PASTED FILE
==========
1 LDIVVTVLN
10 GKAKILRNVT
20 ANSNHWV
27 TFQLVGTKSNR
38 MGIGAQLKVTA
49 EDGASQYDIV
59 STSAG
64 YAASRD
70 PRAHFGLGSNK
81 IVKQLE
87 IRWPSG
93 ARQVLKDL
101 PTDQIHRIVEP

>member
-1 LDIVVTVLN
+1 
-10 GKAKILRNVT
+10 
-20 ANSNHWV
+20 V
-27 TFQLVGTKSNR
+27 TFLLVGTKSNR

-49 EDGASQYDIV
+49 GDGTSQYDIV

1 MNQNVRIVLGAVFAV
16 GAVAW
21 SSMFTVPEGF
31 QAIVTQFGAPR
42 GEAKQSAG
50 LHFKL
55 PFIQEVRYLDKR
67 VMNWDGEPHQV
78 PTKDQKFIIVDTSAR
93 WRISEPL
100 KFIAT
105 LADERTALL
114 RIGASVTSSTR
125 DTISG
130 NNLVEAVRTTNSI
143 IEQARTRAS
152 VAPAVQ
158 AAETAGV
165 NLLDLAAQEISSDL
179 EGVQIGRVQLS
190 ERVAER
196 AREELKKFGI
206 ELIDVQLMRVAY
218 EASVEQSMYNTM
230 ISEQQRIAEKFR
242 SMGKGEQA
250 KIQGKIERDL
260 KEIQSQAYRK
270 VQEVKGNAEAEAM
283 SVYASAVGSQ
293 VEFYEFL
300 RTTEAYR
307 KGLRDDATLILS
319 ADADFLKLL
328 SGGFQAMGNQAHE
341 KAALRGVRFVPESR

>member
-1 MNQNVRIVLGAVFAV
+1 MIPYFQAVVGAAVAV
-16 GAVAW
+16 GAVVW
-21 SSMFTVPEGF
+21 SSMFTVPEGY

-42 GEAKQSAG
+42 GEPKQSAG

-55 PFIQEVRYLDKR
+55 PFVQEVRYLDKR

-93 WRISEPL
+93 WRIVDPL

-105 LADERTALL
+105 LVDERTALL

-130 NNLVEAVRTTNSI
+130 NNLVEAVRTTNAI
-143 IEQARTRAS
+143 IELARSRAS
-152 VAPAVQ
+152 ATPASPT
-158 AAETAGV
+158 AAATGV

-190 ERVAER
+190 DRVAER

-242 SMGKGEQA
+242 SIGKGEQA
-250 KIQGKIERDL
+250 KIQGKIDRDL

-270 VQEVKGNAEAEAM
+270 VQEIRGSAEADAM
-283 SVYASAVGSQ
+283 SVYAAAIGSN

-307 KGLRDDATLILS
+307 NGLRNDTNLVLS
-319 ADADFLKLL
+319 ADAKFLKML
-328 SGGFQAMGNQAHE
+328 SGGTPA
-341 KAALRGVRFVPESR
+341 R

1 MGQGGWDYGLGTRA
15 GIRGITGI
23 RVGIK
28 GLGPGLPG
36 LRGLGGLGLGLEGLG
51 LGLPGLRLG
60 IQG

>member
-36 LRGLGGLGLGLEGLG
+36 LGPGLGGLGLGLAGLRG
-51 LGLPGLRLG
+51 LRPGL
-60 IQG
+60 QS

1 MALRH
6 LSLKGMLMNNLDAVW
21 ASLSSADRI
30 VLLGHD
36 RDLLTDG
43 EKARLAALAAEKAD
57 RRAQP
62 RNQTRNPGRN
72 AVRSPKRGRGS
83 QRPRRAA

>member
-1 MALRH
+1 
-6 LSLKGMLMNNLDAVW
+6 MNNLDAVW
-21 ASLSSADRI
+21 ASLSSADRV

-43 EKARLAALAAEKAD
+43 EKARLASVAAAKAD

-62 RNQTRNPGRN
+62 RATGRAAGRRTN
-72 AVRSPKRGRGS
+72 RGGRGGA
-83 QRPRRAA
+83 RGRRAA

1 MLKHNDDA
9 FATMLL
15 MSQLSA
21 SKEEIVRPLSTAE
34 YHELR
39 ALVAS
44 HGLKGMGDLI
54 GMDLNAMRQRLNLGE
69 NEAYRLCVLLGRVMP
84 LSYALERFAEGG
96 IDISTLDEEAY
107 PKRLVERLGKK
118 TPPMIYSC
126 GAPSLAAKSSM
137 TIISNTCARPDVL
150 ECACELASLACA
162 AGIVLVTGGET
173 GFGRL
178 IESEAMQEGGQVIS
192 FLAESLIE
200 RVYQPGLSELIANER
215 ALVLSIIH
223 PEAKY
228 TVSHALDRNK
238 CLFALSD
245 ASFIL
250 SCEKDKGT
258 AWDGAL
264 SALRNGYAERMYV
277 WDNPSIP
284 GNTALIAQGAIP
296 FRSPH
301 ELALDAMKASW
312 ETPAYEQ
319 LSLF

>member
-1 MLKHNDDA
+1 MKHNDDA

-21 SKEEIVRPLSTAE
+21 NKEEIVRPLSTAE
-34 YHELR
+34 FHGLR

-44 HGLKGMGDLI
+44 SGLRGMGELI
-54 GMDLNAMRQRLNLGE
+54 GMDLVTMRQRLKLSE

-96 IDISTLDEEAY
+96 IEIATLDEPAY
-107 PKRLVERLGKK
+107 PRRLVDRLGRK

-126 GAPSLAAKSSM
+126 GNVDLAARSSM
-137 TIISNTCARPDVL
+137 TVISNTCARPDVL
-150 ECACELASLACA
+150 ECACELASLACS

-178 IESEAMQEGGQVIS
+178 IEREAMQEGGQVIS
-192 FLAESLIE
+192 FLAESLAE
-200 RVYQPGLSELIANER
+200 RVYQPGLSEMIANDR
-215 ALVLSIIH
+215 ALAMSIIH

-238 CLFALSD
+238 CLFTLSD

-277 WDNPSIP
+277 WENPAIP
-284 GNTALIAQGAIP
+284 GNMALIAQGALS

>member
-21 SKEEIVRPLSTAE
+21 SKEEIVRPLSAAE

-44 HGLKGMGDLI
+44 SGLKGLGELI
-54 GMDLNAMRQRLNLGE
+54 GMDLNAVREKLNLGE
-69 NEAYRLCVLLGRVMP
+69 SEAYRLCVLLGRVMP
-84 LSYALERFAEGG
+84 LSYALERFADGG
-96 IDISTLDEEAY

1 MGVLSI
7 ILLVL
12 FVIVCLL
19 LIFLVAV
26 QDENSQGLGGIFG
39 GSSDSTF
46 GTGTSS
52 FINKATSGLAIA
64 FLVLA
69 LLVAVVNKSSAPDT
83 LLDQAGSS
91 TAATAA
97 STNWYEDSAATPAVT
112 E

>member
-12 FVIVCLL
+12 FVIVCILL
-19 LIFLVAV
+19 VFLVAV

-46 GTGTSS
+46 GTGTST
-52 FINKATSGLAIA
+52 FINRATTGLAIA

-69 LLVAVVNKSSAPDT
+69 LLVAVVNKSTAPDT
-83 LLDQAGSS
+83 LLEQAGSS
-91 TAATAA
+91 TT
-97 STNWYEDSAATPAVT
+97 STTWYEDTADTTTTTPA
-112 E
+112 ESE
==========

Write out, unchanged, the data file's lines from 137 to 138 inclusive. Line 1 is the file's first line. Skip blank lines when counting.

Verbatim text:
-72 AVRSPKRGRGS
+72 RGGRGGA